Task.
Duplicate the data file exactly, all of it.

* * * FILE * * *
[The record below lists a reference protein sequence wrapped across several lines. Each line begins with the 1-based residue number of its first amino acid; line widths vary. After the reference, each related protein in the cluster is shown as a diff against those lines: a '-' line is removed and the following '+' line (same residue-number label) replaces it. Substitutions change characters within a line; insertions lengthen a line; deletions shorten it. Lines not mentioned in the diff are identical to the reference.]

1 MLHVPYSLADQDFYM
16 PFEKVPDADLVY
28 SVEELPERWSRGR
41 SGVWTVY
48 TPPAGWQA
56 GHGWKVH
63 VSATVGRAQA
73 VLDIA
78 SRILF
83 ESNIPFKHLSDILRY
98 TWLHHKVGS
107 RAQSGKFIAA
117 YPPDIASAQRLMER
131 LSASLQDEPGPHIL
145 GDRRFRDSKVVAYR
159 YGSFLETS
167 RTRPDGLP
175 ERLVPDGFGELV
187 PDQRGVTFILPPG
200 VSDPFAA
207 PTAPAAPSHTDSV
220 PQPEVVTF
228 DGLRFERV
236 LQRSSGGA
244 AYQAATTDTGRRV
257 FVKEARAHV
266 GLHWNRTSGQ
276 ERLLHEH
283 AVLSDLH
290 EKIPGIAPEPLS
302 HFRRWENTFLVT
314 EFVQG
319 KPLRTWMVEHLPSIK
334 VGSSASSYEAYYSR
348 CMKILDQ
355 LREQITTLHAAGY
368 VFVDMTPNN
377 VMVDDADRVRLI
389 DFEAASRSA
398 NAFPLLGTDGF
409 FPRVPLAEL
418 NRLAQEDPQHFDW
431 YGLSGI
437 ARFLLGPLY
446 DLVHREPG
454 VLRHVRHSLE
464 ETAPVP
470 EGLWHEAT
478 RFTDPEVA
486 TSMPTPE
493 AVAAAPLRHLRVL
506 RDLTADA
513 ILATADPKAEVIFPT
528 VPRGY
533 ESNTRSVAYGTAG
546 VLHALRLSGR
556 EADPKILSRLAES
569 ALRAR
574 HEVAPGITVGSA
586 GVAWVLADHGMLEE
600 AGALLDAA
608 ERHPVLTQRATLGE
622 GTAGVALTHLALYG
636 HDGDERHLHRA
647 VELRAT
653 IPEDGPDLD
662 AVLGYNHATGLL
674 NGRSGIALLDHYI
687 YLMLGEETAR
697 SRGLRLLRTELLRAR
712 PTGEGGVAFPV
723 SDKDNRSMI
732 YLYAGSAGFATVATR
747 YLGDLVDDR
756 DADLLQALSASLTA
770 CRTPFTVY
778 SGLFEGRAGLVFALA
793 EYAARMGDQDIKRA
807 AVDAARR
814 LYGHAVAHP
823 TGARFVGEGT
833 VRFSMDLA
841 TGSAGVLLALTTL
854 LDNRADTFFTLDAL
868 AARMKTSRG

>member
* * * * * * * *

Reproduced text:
[The record below lists a reference protein sequence wrapped across several lines. Each line begins with the 1-based residue number of its first amino acid; line widths vary. After the reference, each related protein in the cluster is shown as a diff against those lines: a '-' line is removed and the following '+' line (same residue-number label) replaces it. Substitutions change characters within a line; insertions lengthen a line; deletions shorten it. Lines not mentioned in the diff are identical to the reference.]

1 MLHVPYSLADQDFYM
16 PFEKVPDADLVY
28 SVEELPERWSRGR
41 SGVWTVY
48 TPPAGWQA
56 GHGWKVH
63 VSATVGRAQA
73 VLDIA
78 SRILF
83 ESNIPFKHLSDILRY
98 TWLHHKVGS
107 RAQSGKFIAA
117 YPPDIASAQRLMER
131 LSASLQDEPGPHIL
145 GDRRFRDSKVVAYR
159 YGSFLETS
167 RTRPDGLP
175 ERLVPDGFGELV
187 PDQRGVTFILPPG
200 VSDPFAA
207 PTAPAAPSHTDSV
220 PQPEVVTF
228 DGLRFERV
236 LQRSSGGA
244 AYQAATTDTGRRV
257 FVKEARAHV
266 GLHWNRTSGQ
276 ERLLHEH
283 AVLSDLH
290 EKIPGIAPEPLS
302 HFRRWENTFLVT
314 EFVQG
319 KPLRTWMVEHLPSIK
334 VGSSASSYEAYYSR
348 CMKILDQ
355 LREQITTLHAAGY
368 VFVDMTPNN
377 VMVDDADRVRLI
389 DFEAASRSA
398 NAFPLLGTDGF
409 FPRVPLAEL
418 NRLAQEDPQHFDW
431 YGLSGI
437 ARFLLGPLY
446 DLVHREPG
454 VLRHVRHSLE
464 ETAPVP
470 EGLWHEAT
478 RFTDPEVA
486 TSMPTPE
493 AVAAAPLRHLRVL
506 RDLTADA
513 ILATADPKAEVIFPT
528 VPRGY
533 ESNTRSVAYGTAG
546 VLHALRLSGR
556 EADPKILSRLAES
569 ALRAR
574 HEVAPGITVGSA
586 GVAWVLADHGMLEE
600 AGALLDAA
608 ERHPVLTQRATLGE
622 GTAGVALTHLALYG
636 HDGDERHLHRA
647 VELRAT
653 IPEDGPDLD
662 AVLGYNHATGLL
674 NGRSGIALLDHYI
687 YLMLGEETAR
697 SRGLRLLRTELLRAR
712 PTGEGGVAFPV
723 SDKDNRSMI
732 YLYAGSAGFATVATR
747 YLGDLVDDR
756 DADLLQALSASLTA
770 CRTPFTVY
778 SGLFEGRAGLVFALA
793 EYAARMGDQDIKRA
807 AVDAARR
814 LYGHAVAHP
823 TGARFVGEGT
833 VRFSMDLA
841 TGSAGVLLALTTL
854 LDNRADTFFTLDAL
868 AARMKTSRG

>member